View Full Version : IQ Differences and Suicide

James Brody
April 23rd, 2006, 01:16 PM
I stumbled over the following...

Tomassini later rebutted his observation about twin's IQ and cited their results with 21,000. (good gawd!). On the other hand, I think Segal's "Entwined Lives" notes a small but consistent drop in IQ with twins...

From another world, there are consistent data linking IQ with ancestry. And the distinguished George Howe Colt (November of the Soul: The Enigma of Suicide, Scribners, 2006) rambles at some length that Blacks, despite poverty and education problems, rarely kill themselves. Colt reaches no conclusions but, judging from the general tone of his book, would probably skip Voracek's data.

Also note: Catanzaro proposed, perhaps as early as 1981, that suicide is a product of inclusive fitness. Some of his data from '91 & '95 are summarized in Buss, Evolutionary Psychology, 2004. The business of a "threshold IQ" is new to me.


"BMJ 2003;327:1168 (15 November), doi:10.1136/bmj.327.7424.1168-a


"Risk of suicide in twins

"Intelligence of twins and singletons may explain risk

"EDITOR: Tomassini et al presented evidence for a lower suicide rate of twins compared with singletons.1 However, they did not present any data supporting their preferred explanative factor ("strong family ties") for this finding, and their explanation is therefore speculative. Other causal factors need to be considered. I give one example.

"According to de Catanzaro's evolutionary theory of human suicide, a threshold intelligence is necessary for suicidality.2 A corollary of this hypothesis is that human intelligence and suicide mortality should be positively related.

"This prediction has been confirmed in an ecological study of 85 countries.3 National intelligence is significantly positively related to the national suicide rate, and ethnic differences in intelligence correspond to ethnic differences in suicide rates. Furthermore, excess suicide prevalence has been observed in the highly gifted.3

"Following these convergent strands of evidence it would be expected that population subgroups with a lower intelligence level than the generality also show lower suicide mortality than the generality. It has long been known that mean scores in intelligence tests are some 6 IQ points (or 0.4 standard deviation units) lower for twins than for singletons.4 5 The current finding of Tomassini et al is consistent with the expectation that subgroups that are on average less intelligent than the general public also have a reduced suicide risk compared with the general public. It seems that the intelligence of twins needs to be considered as an explanatory factor for the current finding.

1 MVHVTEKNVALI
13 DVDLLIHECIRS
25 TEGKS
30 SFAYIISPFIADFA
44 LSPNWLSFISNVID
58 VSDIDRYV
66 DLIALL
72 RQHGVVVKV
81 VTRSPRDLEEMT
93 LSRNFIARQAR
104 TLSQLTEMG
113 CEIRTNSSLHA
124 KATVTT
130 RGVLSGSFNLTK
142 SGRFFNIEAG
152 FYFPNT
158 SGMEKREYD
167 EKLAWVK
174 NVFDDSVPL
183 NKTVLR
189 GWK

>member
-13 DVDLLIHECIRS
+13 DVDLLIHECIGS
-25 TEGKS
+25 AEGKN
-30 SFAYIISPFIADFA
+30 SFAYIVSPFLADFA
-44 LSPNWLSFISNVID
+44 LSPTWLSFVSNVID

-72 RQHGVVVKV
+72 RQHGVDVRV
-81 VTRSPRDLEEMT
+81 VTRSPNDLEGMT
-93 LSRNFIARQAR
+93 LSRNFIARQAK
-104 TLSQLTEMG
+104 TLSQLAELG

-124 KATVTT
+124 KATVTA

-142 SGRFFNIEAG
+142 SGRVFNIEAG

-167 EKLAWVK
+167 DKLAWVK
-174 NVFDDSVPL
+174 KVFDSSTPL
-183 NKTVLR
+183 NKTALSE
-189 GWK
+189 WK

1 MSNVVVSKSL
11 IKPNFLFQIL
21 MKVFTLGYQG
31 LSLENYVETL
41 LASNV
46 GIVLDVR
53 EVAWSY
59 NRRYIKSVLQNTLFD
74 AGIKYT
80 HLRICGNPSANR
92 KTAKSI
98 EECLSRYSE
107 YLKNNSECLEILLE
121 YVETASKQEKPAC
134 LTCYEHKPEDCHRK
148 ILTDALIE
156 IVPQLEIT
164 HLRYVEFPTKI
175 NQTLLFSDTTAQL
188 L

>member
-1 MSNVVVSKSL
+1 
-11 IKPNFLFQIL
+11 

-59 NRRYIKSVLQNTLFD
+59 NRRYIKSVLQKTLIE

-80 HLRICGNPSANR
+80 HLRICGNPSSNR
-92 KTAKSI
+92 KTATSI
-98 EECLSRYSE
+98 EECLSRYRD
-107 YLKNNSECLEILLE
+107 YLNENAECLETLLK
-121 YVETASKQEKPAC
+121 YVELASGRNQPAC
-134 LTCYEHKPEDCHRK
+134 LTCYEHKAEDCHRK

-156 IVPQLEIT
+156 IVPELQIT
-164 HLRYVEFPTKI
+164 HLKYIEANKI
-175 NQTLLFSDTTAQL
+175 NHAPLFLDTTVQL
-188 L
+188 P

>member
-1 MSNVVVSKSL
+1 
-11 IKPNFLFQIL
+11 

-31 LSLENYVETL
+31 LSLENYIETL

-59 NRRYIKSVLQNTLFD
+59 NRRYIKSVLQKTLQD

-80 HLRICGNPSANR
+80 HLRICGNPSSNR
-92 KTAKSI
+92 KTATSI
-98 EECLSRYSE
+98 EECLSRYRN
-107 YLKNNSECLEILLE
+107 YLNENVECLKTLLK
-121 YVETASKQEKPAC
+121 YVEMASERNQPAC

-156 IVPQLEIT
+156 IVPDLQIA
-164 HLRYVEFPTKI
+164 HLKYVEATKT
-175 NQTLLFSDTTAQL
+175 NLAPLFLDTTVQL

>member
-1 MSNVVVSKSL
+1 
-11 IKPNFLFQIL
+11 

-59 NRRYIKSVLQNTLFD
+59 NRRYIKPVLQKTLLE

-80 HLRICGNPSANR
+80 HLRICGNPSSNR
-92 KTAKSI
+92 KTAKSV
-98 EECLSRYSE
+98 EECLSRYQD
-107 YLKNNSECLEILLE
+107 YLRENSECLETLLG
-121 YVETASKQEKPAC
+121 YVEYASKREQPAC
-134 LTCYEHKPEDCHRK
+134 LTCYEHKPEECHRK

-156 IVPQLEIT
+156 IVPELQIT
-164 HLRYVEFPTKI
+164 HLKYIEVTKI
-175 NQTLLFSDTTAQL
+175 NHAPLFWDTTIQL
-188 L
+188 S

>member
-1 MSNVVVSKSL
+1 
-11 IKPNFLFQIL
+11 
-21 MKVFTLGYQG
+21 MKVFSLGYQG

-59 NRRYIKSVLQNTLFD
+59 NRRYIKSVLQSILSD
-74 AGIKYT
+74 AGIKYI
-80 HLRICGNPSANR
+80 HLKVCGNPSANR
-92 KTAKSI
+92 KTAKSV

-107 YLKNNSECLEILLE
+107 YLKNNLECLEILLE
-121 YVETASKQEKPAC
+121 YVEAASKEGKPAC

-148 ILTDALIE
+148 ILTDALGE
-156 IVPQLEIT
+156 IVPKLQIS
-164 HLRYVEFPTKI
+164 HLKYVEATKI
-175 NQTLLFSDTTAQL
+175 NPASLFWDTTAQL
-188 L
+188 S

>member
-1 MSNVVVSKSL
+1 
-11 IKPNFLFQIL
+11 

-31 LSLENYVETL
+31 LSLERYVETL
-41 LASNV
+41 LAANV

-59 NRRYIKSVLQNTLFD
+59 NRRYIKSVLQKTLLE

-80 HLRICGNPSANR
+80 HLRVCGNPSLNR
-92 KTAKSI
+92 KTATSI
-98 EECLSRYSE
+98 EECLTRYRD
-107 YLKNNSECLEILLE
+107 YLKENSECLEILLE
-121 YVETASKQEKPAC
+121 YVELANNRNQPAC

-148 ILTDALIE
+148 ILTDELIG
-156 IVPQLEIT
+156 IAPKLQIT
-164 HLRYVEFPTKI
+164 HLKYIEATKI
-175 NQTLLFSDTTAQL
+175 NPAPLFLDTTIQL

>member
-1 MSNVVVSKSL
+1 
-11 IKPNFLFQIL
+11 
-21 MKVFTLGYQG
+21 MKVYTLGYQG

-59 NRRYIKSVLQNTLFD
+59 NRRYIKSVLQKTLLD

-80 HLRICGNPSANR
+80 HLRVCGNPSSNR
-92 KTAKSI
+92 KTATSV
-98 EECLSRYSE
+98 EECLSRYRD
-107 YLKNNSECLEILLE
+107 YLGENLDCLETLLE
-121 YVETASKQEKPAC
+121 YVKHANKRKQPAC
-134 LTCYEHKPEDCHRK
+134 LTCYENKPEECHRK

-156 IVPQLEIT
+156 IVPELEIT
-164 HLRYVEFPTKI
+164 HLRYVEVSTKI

"Martin Voracek, research resident

"Department of Psychoanalysis and Psychotherapy, "Statistics and Documentation Branch, University of Vienna Medical School, A-1090 Vienna, Austria


"Tomassini C, Juel K, Holm NV, Skytthe A, Christensen K. Risk of suicide in twins: 51 year follow up study. BMJ 2003;327: 373-4. (16 August.)
de Catanzaro D. Suicide and self-damaging behavior: a sociobiological perspective. New York: Academic Press, 1981.
Voracek M. National intelligence and suicide rate: an ecological study of 85 countries. Pers Individ Dif (in press).
Record RG, McKeown T, Edwards JH. An investigation of the difference in measured intelligence between twins and single births. Ann Hum Genet 1970;34: 11-20.
Byrns R, Healy J. The intelligence of twins. J Genet Psychol 1936;49: 474-8. "

Fred H.
April 23rd, 2006, 03:24 PM
JimB: National intelligence is significantly positively related to the national suicide rate, and ethnic differences in intelligence correspond to ethnic differences in suicide rates.
However, there seems to be a negative correlation between IQ and mortality—from Wikipedia, http://en.wikipedia.org/wiki/IQ#Health_and_IQ :

Health and IQ—Persons with a higher IQ have generally lower adult morbidity and mortality. This may be because they better avoid injury and take better care of their own health, or alternatively may be due to a slight increased propensity for material wealth (see above). It also decreases the risk of Post-Traumatic Stress Disorder, severe depression, and schizophrenia. On the other hand, it increases the risk of Obsessive Compulsive Disorder [7].
Research in Scotland has shown that a 15-point lower IQ meant people had a fifth less chance of seeing their 76th birthday, while those with a 30-point disadvantage were 37% less likely than those with a higher IQ to live that long [8].
And here’s a little something to cheer up the atheists here (also from Wiki)—
Religiosity and IQ— Several studies have investigated the relationship between intelligence and the degree of religious belief, with most showing a negative correlation [6].

James Brody
April 30th, 2006, 03:50 PM

Thanks for the Wikki view but I lately suspect a bit of PC. Or Voracek is something of a bigot...

Anyway, I've found a way to rationalize too much IQ as a fitness problem...